Singer-songwriter Walter DeBarr is using his unique voice and turbulent past to create and spread a heartfelt message across Appalachia. Growing up a Black man in mostly-white Buchannon, West Virginia, DeBarr had it tough among his peers. “I got beat up alot and kids would mess with me. Kids who didn’t understand.”
Now, DeBarr draws upon these experiences to write his songs. “Nearly all of the music stems from my growing up… just from being different from all the other kids I grew up with… simply for being who I was.” He had an epiphany which turned that negative energy into something positive. “I realized, man, it doesn’t matter–none of that matters. What matters is what’s in your chest, and what sort of moral compass you carry.”
DeBarr chooses his lyrics by remembering how he grew up with the hopes that other people don’t feel so isolated. “We all struggle everyday with something, and I just genuinely want people to know they’re not alone.” For instance, his song, “Hurts so Good,” is about coming to terms with the necessary growing pains of getting older. “I just want to be a kid forever, but… we gotta grow up.”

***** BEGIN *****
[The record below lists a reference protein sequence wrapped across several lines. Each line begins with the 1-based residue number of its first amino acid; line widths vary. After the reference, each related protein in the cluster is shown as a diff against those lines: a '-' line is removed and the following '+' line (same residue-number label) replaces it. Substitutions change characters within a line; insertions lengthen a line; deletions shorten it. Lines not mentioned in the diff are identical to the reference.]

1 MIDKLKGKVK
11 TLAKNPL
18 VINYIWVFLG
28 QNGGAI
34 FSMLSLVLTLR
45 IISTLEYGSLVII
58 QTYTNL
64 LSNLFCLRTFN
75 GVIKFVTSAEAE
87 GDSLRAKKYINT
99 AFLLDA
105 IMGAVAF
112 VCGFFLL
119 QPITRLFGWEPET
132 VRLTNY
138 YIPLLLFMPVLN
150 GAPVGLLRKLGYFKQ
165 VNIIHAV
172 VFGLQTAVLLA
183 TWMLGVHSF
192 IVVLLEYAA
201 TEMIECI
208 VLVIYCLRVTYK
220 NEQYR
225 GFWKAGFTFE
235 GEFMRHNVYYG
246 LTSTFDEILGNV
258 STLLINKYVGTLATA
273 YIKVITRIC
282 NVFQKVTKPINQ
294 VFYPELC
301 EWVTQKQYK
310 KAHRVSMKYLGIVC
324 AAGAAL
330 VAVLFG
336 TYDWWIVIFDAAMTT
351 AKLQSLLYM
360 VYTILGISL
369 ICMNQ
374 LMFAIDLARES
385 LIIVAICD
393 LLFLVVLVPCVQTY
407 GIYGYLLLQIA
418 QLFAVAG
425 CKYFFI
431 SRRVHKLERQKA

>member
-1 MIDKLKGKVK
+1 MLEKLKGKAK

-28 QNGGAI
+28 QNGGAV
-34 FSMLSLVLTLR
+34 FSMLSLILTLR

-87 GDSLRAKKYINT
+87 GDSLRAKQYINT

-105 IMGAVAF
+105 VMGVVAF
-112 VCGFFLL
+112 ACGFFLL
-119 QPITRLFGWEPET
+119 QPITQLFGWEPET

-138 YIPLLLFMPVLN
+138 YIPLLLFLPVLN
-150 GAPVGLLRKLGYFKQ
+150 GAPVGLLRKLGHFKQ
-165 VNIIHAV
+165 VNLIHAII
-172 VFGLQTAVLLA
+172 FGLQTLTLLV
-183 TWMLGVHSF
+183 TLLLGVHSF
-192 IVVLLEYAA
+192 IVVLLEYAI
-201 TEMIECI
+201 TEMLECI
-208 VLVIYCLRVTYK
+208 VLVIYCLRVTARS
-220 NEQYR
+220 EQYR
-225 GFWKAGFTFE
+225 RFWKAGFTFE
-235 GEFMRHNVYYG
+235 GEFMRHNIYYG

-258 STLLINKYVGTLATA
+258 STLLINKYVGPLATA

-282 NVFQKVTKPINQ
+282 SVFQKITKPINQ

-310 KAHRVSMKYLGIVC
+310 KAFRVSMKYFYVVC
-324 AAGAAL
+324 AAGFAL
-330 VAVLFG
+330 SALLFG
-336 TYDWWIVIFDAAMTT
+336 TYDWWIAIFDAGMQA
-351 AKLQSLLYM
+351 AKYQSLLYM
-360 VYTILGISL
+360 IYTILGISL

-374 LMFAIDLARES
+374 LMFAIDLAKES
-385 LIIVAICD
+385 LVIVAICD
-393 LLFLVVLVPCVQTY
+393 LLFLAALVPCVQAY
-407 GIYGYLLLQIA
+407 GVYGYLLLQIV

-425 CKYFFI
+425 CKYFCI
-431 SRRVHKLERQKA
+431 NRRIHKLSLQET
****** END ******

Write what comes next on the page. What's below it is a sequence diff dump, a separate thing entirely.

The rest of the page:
Lyrics and music seem to flow through him easily. He’s written over 60 songs in just a few years without even knowing much music theory. “I don’t even know the names of all the chords,” DeBarr joked. But theory doesn’t matter when you can make beautiful songs. He’s made so many that he’s recorded and released his first EP We Fall, We Break with Greg McGowen at Rose City Recordings. It can be bought on most major platforms online.
Take a listen to our interview with DeBarr, where he performs two songs, “Hurts so Good,” and “These Hands, These Eyes”. Then check out his website walterdebarrmusic.com.
This article was originally published by West Virginia Public Broadcasting.